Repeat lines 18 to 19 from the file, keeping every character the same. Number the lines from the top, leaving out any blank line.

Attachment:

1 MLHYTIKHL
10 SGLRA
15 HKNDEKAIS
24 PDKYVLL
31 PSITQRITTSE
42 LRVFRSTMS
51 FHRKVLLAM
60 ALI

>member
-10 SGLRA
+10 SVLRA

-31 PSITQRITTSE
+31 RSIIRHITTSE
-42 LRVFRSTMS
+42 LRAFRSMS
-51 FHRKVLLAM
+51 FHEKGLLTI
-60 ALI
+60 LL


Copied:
-60 ALI
+60 LL